'It could be Michelin Star'. Those were the words ringing in my ears, and making my stomach grumble, when we made our approach over the shingle to the aptly named Inn on The Beach, Hayling Island, for dinner.
I feared my colleague’s words, and the high expectations they had set, would only lead to disappointment but the visit would go on to prove she’d undersold it if anything.
A place that has the potential to be in that elite, often stuffy and remortage-your-house expensive category, but gives you the impression it doesn’t want to be is better than Michelin Stars.
Instead you get staff that care, talented chefs and a spectacular setting – in our case boasting views across the sea to Portsmouth – all without the fuss.
The menu was just how it should be; with plenty of choice but not too many options.
This meant when the husband stole the starter I’d been eyeing up – the smoked haddock kedgeree balls, soft boiled egg and curried mayonnaise (£7.25) – I had reserves up my sleeve and my fork poised to snatch a taste.
In terms of presentation, it can only be likened to a poster pin-up for scotch eggs. The crisp crumbed balls were artistically placed on the swirl of sauce, the tiny eggs – quail ? – were cut perfectly in half and the whole thing orbited around a vibrant serving of salad.
Seriously, it was impressive, and our first sign of the evening that the people in the kitchen not only knew what they were doing but took pride in it.
Testament to this was the taste, somehow this reinvention of the hearty spicy rice dish managed to cram in all the classic flavours, the contrast and interest, but in starter form.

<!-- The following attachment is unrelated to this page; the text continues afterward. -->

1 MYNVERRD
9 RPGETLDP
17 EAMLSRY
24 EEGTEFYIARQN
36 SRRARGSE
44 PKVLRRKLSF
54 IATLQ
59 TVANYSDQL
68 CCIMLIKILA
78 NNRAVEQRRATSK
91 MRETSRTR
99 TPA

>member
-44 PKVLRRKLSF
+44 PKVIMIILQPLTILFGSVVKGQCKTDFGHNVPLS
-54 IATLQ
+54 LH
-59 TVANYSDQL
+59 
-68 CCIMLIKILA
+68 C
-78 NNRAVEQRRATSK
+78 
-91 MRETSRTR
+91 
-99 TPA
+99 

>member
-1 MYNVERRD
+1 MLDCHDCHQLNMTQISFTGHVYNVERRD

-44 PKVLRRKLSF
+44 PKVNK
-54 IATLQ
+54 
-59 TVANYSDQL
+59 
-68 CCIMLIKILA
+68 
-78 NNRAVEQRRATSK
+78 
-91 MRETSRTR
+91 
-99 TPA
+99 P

What’s more it was exciting, unexpected and impressive as a result. Across the table I couldn’t pick fault either, despite having purposefully selected the salt and pepper squid to get a measure of the kitchen.
Squid is easy to get wrong and, when that happens, you can find yourself not only feeling sad for the sea-dweller but for your dentist as well. Thankfully this was so expertly cooked I could have happily eaten it on its own. However when you added the kohlrabi, radicchio, ginger and chilli dressing (£6.25) it was simply perfection.
It made my husband feel more confident as he’d chosen a main course from outside his culinary comfort zone – the pan-fried monkfish, monkfish cheeks, baby octopus, asparagus, courgette and orange hollandaise sauce (£17.95).
As it turned out, his first taste of the meaty fish could be the best he’ll ever try – buttery, melt in the mouth and just downright delicious.
Unusually for a seafood fan by the sea, I found myself selecting the vegan dish. The description: Roasted butternut squash, ginger tomatoes, air dried heritage tomatoes, edamame beans, cashew nuts and coconut lime yogurt (£11.95) made my mouth water just reading it. I added the chalk trout fillet for an extra £3.50.
Like the monkfish dish, it was a generous portion and one I will remember for a long time to come. The colour, the textures, the depth and range of flavours – it delivered on every front.
I could pretend taking on dessert was driven by a desire to give a comprehensive review of everything this former lifeboat station turned hidden foodie gem had to offer, but at this point it was just pure greed.
For him? The chocolate feuillantine, mini meringues and raspberry sorbet (£6.95). For me? The pineapple and coconut sundae and cocoa tuile (£6.50).
By now we had run out of positive adjectives and given up on finding fault – and if a place can do that to a food reviewer, well, I’d be booking a table.
Inn on the Beac, Seafront, Hayling Island
(023) 9246 0043
Ratings (out of five):